Joel Singer: From Pershing II Missles and Hanging With Geddy To Capturing The GRAMMYS® And Beyond

Joel Singer: From Pershing II Missles and Hanging With Geddy To Capturing The GRAMMYS® And Beyond

Posted by Auralex on 8th Jun 2021

Note: Following are excerpts from the full interview. The interview was conducted by Kevin Booth, Auralex director of sales and marketing. Robb Wenner, Auralex director of artist relations, produces the podcast and jumps in with questions. To hear the full interview, subscribe to Auralex Creative Spaces on your podcast platform of choice.

Interview Transcript:

Kevin Booth: What skills did you have that prepared you to get into remote recording?

Joel Singer: I graduated from high school, and to my parent's dismay, I said I didn't want to go to college. I wanted to go and be a musician, and they were like, n,o that's not going to happen! So I went through one year of college miserably and then came home and said this would not work for me. I don't want to go back, and you know my father, again being the attorney, was like, well, if that's the case, either you get yourself a job or go back to school. So instead of going back to school, I went to the second love of my life, electronics, and at that point, electronics on Long Island was booming. You could get a job for $25 to $30 an hour. I have an OCD- type of mentality, and I took to electronics and music at the same time, and because they were kind of together, it was great. I graduated from an electronics school and got my first job in the electronics industry, working on the Pershing II missile system! I was building bombs and, at the same time, still playing music. I started to work for a company that developed an in-house laser surgery system, and I was doing all sorts of different things. I learned how to program machine language, and I learned how to program C and C+, PLM and PLM+ and several other things. I could program Intel processors for this surgery system, and I demoed the system we developed at all the big hospitals in the city, which was pretty interesting.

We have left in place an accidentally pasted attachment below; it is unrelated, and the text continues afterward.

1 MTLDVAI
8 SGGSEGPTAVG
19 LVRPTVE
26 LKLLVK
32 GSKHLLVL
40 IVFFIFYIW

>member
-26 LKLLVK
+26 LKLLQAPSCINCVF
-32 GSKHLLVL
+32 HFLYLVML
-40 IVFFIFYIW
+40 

The company finished the project, and I got a severance check. What does any good musician do with a severance check? You go into Sam Ash Music, and that's what I did.

I bought a bunch of gear and my first Apple Mac. As I was walking out of the store, I felt a hand on my shoulder, and it was the storage manager. He said to me, "look, you know a lot about this MIDI stuff," and I said, well, yeah, I do, it's really interesting, and it's ones and zeros to me." It's programming, and it's everything that I've done at that point, and he was like, "well, we need you to work for us." That turned into several years working for Sam Ash Music, and they made me a manager and even sent me to management school to learn how to be a manager. They believed in me. This whole time I had constantly been building up a recording studio and adding more keyboards. I had mounds and mounds of gear sitting in my parents' basement. I got married, and all the equipment moved to where I was when we bought a house, and I built a studio in the house. Things just kept steamrolling from there, and I started a company with Robert Scovill, the live-sound engineer, and learned a lot from him. Aside from just his audio instincts, he's just such a nice guy, and I learned so much about the live-sound business with him and met many people.